In 2006, I started working on a documentary project I call
“Riding with disABILITIES.” It’s about a group of children with either physical
and/or emotional disabilities in a therapeutic horse program. The
program took place at the historic, now-closed, Claremont Riding Academy on Manhattan's Upper Westside.
Horses are such beautiful and sensitive animals. In Therapeutic
Horse Riding, they’re used to help participants exercise muscles, in the case
of physical disability, in a manner that can’t be duplicated in a typical
therapeutic setting. Participants with emotional problems gain confidence and
learn to control their emotions. It is a truly powerful modality that is life
changing, and life affirming. Like all good social programs, it effected and
improved the quality of life of everyone involved. Zack, an autistic child,
came out of his shell and started to communicate with and engage other
children. Josue, wracked with cerebral palsy, gained confidence and physical strength.
And the doctors, trainers, therapist, mounted police officers, and the many
volunteers were transformed by doing “God’s” work: work that was meaningful,
tangible and concrete.
The demand for Therapeutic Riding Programs far exceeds their
availability especially for low income, urban participants. Of the twelve
participating children, four were sponsored by the NYS Housing Authority. That
represents a tiny fraction of the hundreds of disabled children that could
benefit from the program. Why is there such a dearth of funds available for a
program with proven benefits? The United States spends more on defense than all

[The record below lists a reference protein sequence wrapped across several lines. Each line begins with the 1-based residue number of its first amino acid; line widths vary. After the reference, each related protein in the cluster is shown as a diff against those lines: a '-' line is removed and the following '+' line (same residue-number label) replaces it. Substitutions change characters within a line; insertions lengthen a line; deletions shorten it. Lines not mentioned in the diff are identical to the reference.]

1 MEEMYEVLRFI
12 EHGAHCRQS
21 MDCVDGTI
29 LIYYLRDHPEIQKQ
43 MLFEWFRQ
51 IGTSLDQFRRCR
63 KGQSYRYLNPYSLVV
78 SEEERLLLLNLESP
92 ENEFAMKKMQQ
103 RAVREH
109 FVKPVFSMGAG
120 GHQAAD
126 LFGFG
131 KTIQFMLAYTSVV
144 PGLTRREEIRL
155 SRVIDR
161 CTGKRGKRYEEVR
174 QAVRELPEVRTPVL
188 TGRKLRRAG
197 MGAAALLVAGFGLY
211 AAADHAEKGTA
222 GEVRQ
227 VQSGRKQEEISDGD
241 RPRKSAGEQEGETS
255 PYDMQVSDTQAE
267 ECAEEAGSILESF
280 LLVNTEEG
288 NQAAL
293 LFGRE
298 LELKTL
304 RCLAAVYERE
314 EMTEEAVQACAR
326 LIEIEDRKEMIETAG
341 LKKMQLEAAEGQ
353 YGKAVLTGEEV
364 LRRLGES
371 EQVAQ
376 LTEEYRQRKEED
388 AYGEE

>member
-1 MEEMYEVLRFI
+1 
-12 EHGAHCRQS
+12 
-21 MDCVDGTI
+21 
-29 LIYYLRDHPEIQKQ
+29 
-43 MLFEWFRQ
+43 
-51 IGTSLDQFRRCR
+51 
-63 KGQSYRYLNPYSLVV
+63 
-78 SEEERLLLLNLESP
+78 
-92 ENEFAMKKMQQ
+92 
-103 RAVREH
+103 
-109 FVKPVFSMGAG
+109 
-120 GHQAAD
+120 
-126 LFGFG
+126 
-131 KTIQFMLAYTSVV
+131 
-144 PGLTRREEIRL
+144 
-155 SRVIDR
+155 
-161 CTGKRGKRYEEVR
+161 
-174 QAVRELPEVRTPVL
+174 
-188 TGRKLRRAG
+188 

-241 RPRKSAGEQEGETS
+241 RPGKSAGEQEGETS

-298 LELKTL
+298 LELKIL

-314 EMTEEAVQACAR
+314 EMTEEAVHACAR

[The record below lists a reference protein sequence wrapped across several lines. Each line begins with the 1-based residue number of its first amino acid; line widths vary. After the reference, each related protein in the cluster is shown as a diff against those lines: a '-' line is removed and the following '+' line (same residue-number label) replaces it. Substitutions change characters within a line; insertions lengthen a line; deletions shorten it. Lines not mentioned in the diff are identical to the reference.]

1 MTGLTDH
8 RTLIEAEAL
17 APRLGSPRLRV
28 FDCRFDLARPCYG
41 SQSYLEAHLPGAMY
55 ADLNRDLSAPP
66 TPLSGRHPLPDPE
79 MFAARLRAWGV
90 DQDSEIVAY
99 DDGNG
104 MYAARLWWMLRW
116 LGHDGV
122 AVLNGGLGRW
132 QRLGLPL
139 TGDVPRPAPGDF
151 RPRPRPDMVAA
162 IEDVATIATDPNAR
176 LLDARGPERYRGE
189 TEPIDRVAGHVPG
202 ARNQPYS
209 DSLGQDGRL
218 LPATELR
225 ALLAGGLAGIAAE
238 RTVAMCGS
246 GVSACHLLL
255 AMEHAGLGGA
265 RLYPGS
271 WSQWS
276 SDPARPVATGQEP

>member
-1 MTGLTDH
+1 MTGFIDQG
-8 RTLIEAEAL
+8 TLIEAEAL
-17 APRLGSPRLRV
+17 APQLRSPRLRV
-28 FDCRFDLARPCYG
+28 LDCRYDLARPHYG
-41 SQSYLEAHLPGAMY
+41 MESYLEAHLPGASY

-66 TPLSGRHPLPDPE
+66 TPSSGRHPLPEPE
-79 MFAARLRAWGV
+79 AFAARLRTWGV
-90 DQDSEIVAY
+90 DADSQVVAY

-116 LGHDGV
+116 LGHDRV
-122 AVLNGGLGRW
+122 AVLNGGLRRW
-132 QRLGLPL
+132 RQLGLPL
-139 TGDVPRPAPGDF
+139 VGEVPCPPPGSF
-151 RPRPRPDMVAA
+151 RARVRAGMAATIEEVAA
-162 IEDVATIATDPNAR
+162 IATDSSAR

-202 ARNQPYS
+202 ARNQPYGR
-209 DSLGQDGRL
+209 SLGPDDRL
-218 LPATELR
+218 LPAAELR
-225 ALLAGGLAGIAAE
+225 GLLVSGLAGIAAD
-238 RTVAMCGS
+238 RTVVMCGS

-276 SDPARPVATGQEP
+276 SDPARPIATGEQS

the countries of the world combined, but we pay lip-service to social programs
like Therapeutic Horse Riding that improve the lives of citizens, especially
the most vulnerable in society.
tendency in the United States to equate social programs with welfare and
“socialism,” rather than seeing them for what they are, programs that empower
people. It’s time to change the dialog and put the lie to the old Christian
maxim, “charity begins at home.” We, the government and society, need to
question our priorities. Funding programs like Therapeutic Horse Riding is an
investment in the “human capitol:” the families, communities, and schools of
our future. At a time of fiscal constraint, it actually saves money in terms of
the dollars returned to dollars spent, and lowers the debt, by helping to create
citizens that contribute to rather than burden society. Everyone benefits, even
the top 1% of society!
“Riding with disABILITIES,” is, I hope, like the great photo
essay and book by Jacob Riis at the turn of the century, a call to arms.
Please see Segment on the WEBSITE link_thank you, MH